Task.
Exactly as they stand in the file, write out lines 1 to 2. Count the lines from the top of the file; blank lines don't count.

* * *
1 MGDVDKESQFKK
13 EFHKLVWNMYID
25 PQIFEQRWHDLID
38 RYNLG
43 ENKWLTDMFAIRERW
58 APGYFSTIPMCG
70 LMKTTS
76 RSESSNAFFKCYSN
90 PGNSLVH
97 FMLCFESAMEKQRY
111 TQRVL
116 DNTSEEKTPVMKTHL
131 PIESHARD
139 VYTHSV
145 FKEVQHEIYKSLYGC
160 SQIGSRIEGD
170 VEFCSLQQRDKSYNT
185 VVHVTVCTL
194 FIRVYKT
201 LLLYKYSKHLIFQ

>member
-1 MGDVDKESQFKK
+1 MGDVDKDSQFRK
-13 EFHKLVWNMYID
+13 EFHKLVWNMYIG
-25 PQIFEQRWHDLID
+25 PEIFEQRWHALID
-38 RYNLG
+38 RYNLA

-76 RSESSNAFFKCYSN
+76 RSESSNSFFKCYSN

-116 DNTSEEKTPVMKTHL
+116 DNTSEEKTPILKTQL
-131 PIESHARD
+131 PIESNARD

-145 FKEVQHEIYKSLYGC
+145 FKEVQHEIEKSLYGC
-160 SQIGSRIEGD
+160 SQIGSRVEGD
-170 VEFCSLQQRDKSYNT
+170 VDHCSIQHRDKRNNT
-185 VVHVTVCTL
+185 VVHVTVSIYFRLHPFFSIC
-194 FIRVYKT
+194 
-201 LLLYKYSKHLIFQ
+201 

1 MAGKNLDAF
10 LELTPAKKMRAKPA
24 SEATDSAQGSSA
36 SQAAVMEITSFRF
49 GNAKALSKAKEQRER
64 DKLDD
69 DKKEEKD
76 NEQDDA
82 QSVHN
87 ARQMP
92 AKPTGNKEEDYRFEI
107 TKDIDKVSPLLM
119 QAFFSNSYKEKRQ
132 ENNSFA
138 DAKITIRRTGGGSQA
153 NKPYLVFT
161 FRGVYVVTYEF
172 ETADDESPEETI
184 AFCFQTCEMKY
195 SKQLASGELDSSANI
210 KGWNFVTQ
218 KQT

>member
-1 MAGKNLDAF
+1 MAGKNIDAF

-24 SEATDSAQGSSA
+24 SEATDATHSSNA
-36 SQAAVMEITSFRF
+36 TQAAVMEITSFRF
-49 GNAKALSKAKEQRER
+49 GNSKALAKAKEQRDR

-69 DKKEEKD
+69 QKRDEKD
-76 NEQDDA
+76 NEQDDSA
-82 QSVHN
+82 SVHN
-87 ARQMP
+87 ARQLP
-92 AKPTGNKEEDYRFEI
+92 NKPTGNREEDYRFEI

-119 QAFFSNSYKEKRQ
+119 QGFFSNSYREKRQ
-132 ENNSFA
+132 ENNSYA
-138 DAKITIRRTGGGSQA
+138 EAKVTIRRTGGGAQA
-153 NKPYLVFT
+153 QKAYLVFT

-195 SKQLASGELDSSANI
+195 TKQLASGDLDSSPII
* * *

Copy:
1 MGDVDKESQFKK
13 EFHKLVWNMYID